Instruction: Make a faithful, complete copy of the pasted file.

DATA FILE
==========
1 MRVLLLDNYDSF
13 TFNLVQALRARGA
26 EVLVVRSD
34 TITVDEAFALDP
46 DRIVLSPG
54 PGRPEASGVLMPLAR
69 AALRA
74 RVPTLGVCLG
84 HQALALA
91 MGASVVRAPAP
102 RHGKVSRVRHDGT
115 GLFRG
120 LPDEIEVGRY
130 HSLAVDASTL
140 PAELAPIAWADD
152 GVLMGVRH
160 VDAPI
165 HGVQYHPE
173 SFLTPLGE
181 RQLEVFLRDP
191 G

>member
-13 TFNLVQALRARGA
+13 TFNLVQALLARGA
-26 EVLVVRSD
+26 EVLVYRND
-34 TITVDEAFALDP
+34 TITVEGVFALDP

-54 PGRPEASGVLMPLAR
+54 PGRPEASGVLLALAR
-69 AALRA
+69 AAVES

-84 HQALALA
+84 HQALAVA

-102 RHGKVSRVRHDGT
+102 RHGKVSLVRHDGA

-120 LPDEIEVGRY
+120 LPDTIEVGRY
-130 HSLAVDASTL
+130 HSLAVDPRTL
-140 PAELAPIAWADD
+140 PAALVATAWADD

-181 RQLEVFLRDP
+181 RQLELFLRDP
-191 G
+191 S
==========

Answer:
1 MRVLLLDNYDSF
13 TFNLVQALRARGA
26 EVLVVRSD
34 TITVDEAFALDP
46 DRIVLSPG
54 PGRPEASGVLMPLAR
69 AALRA
74 RVPTLGVCLG
84 HQALALA
91 MGASVVRAPAP
102 RHGKVSRVRHDGT
115 GLFRG
120 LPDEIEVGRY
130 HSLAVDASTL
140 PAELAPIAWADD
152 GVLMGVRH
160 VDAPI
165 HGVQYHPE
173 SFLTPLGE
181 RQLEVFLRDP
191 G

>member
-13 TFNLVQALRARGA
+13 TFNLVQALLARGA
-26 EVLVVRSD
+26 EVLVYRND
-34 TITVDEAFALDP
+34 TITVEGVFALDP

-54 PGRPEASGVLMPLAR
+54 PGRPEASGVLLALAR
-69 AALRA
+69 AAVES

-84 HQALALA
+84 HQALAVA

-102 RHGKVSRVRHDGT
+102 RHGKVSLVRHDGA

-120 LPDEIEVGRY
+120 LPDTIEVGRY
-130 HSLAVDASTL
+130 HSLAVDPRTL
-140 PAELAPIAWADD
+140 PAALVATAWADD

-181 RQLEVFLRDP
+181 RQLELFLRDP
-191 G
+191 S